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I’ve seen mention in these fora that the Mill provides some support for garbage collectors. I’d like to ask a few questions on the topic if I may.

(1) Garbage collection typically involves a “stop the world” event where threads in the mutator are temporarily suspended, at least for the purposes of identifying roots. Stopping the world can be quite costly. Does the Mill offer any special support in this regard?

(2) Each concurrently executing thread may have pointers sitting on its belt. How can the GC get access to these during root marking?

(3) Many collectors compact memory. Since pointers can live on the belt and/or may have been squirreled away by the spiller, how should the GC take this into account?

Apologies for asking more than one question in a single post, but they are closely related.

- in reply to: Simulation #1688
# Flom – a Functional Language on the Mill

Ralph Becket at outlook dot com, 2-Feb-2015

I considered calling this “Mill Functional”, but that had an unfortunate contraction of its name.

## Introduction

The [Mill](http://millcomputing.com) is a new CPU architecture. The designers have invited curious parties to propose a simple language to be compiled or interpreted under simulation. Real Programmers use functional languages and this is my contribution.

Flom is a statically typed, strict functional programming language in the vein of [Core Haskell](https://ghc.haskell.org/trac/ghc/wiki/Commentary/Compiler/CoreSynType) as used in GHC (although GHC’s Core is, of course, lazy). Some of the implementation ideas I have taken from my experience developing the [Mercury](http://mercurylang.org/) compiler.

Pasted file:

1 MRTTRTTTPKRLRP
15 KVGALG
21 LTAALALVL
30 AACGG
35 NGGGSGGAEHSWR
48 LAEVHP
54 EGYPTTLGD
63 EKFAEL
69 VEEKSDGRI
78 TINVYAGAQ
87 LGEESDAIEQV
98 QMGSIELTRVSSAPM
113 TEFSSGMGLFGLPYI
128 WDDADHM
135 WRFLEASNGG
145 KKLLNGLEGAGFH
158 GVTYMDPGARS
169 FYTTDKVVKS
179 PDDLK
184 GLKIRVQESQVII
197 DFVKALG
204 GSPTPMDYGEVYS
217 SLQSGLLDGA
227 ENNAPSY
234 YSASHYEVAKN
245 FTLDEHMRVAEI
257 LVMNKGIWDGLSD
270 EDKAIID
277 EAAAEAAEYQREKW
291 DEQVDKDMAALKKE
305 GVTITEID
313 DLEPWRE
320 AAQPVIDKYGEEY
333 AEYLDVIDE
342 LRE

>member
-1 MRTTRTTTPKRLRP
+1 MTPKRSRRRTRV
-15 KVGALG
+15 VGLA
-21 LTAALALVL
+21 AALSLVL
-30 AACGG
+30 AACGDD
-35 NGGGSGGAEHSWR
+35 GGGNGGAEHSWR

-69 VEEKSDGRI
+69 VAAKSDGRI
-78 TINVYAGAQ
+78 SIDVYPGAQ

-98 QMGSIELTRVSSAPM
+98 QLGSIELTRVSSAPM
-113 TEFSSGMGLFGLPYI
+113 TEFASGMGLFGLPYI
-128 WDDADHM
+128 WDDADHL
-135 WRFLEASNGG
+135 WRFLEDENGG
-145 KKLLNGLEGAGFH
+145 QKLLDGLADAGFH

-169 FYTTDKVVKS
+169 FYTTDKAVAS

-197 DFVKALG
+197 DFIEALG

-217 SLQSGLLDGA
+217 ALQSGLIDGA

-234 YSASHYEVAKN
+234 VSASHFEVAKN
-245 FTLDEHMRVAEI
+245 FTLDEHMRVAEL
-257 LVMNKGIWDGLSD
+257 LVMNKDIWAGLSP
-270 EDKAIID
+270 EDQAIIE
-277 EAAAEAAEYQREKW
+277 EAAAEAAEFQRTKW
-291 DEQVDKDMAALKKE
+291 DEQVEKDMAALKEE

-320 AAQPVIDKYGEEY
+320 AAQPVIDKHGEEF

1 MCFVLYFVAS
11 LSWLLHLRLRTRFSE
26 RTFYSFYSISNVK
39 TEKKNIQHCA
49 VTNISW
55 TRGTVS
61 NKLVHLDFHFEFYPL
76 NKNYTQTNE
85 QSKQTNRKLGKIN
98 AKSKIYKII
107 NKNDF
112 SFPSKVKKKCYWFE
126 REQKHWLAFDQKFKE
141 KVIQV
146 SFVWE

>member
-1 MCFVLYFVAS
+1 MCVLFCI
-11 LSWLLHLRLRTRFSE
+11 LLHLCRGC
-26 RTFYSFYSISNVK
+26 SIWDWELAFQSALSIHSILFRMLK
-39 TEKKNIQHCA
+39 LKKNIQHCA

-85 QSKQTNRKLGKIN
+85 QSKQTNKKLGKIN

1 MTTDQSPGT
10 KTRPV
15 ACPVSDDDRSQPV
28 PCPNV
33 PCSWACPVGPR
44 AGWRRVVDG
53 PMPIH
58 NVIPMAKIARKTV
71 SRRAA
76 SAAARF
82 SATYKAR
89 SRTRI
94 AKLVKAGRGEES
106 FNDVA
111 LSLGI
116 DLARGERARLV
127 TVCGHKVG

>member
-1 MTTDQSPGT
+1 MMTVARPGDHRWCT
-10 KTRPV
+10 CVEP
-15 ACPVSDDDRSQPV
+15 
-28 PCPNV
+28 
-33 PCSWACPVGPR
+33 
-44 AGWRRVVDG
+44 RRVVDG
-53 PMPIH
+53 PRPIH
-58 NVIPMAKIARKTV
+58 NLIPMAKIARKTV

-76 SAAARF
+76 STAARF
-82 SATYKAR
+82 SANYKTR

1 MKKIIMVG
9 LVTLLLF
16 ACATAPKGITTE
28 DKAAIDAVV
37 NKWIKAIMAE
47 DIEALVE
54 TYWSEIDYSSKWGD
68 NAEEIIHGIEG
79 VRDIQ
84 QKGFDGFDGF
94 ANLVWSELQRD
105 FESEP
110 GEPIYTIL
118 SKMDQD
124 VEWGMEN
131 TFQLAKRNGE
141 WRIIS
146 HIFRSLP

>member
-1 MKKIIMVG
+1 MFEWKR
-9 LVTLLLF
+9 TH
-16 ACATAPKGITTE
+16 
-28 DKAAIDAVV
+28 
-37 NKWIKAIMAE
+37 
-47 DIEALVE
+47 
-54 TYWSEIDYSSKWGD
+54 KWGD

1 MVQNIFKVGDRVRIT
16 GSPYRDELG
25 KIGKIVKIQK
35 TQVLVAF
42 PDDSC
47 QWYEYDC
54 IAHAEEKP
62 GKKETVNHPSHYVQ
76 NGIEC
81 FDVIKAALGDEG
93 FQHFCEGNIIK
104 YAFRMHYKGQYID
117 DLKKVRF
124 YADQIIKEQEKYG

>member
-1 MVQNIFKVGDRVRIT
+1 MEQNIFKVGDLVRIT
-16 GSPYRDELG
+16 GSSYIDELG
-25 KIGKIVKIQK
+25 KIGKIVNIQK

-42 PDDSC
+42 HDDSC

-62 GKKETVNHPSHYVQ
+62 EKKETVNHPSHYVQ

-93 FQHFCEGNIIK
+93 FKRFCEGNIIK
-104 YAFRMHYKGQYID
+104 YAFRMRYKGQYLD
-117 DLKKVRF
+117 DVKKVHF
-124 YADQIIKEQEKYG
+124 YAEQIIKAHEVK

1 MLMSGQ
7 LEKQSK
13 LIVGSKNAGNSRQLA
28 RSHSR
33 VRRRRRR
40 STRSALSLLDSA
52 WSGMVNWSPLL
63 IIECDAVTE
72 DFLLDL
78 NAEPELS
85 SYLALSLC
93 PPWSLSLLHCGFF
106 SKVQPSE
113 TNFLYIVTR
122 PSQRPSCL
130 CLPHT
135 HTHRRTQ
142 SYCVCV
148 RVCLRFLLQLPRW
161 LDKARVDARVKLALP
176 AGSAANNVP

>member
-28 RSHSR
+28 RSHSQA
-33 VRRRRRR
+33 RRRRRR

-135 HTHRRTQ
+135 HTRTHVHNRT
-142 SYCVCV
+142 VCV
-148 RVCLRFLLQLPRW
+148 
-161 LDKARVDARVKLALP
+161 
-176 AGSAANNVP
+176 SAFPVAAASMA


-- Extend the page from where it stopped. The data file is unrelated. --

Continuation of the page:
The goal is to produce something useful, which can be implemented reasonably efficiently with modest effort, and which can be later extended largely via syntactic sugar.

## Some examples

If you’re familiar with Haskell or ML or F#, these examples are standard. (The syntax is somewhat conjectural and the reader is invited to use their imagination to fill in any gaps.)

### Fibonacci

The slow way:

let fib n = if n < 2 then 1 else (fib (n - 1)) + (fib (n - 2))

The quick way:

let fib n = let fib' n i j = if n <= 1 then i else fib (n - 1) j (i + j) in fib' n 1 1

### Lists